Blockchain Ticketing: The recent final of the Champions League tournament was one of the most prestigious football events in the world. However, it was hit by a massive ticketing scandal. It could have been prevented, says Asaf Faybisho,
30,000 to 40,000 people tried to enter the Stade de France in the final event of the Champions League. It was the location of a match between Real Madrid of Spain and English club Liverpool. Fans came up with fake/unconfirmed tickets. This caused chaos on the streets of Paris. Police intervention was required and the match was delayed by about an hour.
The Champions League is an elite club level competition. The top sixteen football clubs from across Europe play against each other to earn the right to be champions. The tournament first came into existence in 1955. It has since been recognized as the premier club-level soccer tournament in the world, attracting millions of spectators annually.
However, this year’s final saw huge fraud at the industrial level. French Interior Minister Gerald Darminin said the embarrassing spectacle was a direct result of poor ticket filtration practices maintained by the Stade de France and the French Football Federation. He highlighted: “70% of the tickets arriving at the Stade de France were counterfeit. Fifteen percent of the counterfeit tickets were also after the first filtering … More than 2,600 tickets were confirmed by UEFA as non-validated tickets , even if they have gone through filtering before.
Blockchain ticketing could have stopped the whole fuss
Right off the bat, it should be noted that blockchain technology employs a technical concept known as a “smart contract”. Simply put, these digital contracts help facilitate a seamless transition between buyers and sellers while maintaining a high level of data accountability and traceability.
To elaborate, when tickets are sold using a blockchain system, ticket sellers can easily verify the identity of their buyers and vice versa. In addition, each individual ticket can be linked directly to a real person. Promoters and ticketing platforms are given the ability to establish certain resale restrictions to ensure a fairer, more secure marketplace for all.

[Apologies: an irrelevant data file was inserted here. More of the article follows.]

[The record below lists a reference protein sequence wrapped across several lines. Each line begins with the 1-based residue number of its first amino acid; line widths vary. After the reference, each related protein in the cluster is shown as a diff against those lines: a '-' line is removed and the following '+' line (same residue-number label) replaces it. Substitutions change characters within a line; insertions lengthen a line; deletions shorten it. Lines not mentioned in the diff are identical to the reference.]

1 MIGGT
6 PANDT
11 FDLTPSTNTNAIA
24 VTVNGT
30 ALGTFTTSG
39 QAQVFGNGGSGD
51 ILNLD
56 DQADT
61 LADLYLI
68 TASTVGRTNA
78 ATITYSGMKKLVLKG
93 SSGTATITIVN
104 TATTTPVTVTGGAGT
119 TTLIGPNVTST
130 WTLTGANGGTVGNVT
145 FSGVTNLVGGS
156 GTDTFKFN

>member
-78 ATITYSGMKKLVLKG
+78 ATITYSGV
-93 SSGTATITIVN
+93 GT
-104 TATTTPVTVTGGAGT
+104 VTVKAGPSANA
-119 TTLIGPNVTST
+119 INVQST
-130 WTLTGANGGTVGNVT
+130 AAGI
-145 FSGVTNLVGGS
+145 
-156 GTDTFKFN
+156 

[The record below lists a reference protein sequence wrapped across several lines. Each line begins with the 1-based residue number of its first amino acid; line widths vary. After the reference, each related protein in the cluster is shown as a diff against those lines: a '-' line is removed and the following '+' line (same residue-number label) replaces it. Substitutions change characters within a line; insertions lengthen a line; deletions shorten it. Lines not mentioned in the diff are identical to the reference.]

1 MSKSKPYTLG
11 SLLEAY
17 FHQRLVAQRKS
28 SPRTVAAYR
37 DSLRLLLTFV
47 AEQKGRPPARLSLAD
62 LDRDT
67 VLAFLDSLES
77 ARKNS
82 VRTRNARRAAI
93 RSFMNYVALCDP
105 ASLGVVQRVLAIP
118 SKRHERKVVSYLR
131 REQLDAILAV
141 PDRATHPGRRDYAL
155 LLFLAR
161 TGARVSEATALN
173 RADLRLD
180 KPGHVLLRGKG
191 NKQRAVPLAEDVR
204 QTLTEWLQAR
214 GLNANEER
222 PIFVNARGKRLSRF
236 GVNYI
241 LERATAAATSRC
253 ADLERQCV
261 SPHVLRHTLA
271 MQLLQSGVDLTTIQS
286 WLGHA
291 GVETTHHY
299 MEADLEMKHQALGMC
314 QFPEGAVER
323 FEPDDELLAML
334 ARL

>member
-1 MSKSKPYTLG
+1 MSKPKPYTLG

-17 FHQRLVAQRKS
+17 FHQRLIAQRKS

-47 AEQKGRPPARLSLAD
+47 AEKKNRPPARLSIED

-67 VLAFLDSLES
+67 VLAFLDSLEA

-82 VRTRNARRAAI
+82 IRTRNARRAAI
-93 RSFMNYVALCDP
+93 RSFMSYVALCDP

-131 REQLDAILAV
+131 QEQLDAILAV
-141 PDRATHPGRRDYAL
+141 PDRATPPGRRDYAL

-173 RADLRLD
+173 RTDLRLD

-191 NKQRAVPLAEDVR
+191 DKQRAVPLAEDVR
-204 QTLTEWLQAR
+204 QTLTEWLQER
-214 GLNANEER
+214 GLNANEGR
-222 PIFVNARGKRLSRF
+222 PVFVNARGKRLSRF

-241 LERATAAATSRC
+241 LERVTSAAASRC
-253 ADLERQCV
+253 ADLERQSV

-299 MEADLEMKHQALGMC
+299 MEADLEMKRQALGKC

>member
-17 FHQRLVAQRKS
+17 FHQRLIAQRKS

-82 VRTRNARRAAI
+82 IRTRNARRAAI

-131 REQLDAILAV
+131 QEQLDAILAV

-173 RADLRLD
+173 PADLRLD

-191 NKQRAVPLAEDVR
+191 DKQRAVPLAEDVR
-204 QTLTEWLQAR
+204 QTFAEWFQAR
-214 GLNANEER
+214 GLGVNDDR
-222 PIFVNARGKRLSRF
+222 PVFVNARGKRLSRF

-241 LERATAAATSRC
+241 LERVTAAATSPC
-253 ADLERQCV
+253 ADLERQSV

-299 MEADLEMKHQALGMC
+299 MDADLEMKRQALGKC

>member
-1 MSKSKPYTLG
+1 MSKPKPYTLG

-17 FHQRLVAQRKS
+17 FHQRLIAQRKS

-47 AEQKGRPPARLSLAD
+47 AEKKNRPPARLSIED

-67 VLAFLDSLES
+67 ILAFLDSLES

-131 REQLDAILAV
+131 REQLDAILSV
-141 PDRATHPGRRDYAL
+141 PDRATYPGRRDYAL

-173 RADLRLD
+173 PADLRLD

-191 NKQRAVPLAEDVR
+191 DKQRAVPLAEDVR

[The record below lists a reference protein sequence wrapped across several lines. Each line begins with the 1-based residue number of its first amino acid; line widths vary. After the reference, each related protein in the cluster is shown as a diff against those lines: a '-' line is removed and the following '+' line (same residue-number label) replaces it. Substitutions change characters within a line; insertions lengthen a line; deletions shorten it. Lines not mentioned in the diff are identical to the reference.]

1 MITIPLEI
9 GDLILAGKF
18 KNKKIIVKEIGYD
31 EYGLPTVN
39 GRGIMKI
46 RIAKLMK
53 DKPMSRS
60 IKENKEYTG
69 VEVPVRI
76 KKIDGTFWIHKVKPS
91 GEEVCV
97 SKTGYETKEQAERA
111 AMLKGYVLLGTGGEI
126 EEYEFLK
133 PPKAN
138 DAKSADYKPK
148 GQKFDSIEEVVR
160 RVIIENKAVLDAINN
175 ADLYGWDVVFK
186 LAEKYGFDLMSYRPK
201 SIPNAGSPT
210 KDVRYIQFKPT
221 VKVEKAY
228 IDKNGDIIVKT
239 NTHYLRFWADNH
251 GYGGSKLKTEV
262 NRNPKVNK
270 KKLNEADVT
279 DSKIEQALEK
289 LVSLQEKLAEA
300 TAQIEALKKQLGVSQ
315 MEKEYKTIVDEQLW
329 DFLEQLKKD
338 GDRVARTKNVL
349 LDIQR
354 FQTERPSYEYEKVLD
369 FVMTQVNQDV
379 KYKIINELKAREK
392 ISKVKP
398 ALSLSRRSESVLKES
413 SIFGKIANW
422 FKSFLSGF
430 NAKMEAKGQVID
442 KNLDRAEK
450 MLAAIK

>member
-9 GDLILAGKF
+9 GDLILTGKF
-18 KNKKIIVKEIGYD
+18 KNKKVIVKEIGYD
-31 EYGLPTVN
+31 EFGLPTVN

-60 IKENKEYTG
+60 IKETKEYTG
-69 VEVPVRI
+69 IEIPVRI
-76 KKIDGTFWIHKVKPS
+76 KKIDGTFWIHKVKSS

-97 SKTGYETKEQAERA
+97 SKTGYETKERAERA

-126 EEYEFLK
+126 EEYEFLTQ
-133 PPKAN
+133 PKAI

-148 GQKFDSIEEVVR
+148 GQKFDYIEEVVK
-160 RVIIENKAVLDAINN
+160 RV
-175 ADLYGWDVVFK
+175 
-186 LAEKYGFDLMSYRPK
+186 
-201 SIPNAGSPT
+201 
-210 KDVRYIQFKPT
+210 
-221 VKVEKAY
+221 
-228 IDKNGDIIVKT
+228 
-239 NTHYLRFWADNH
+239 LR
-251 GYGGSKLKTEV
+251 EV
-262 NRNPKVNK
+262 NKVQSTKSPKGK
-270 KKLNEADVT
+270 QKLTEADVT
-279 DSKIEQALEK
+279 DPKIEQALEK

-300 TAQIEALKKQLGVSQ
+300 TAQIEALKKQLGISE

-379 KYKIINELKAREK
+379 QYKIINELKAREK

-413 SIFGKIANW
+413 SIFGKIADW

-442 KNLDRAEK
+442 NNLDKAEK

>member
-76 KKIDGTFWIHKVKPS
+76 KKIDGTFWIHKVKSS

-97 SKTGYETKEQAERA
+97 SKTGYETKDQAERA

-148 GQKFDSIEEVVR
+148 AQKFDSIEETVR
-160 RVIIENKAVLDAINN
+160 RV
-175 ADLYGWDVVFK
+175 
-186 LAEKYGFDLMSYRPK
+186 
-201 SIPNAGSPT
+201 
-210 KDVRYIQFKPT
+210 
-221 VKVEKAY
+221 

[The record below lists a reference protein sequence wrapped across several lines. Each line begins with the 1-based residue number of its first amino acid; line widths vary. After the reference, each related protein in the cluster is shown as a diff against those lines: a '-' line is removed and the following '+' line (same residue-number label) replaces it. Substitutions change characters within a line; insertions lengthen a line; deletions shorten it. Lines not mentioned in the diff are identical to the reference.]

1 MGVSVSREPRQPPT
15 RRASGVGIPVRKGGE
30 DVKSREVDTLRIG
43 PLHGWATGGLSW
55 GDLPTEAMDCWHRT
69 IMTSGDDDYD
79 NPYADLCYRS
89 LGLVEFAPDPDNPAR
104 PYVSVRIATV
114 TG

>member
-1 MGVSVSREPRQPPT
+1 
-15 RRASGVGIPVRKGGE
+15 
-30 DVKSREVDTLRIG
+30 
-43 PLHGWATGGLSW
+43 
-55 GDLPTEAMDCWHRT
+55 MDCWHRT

As far as the security side of things is concerned, each ticket is assigned with a unique, immutable and verifiable transaction on the blockchain or represented using a non-fungible token (NFT). As a result, each individual ticket/NFT is linked to a real person. This completely eliminates the possibility of pretending to own a ticket to an event they haven’t actually signed up for. This is because a record of each associated transaction is available on the underlying decentralized ledger.
So, it stands to reason that if such a ticketing system was implemented during this year’s Champions League final, the above fake ticket scam could have been avoided quite easily.
Here are some notable projects that are developing blockchain ticketing solutions:
ShareRing is a user-centric blockchain platform that allows the issuance, storage, verification and sharing of digital data (be it tickets, personal information, documents, etc.) in a highly seamless, streamlined fashion.
The platform offers a suite of ‘Access Solutions’ that enable users to gain access to various locations, buildings and events in a convenient, secure and efficient manner using their personal Sharing ID. All while allowing them to maintain complete control over their sensitive information.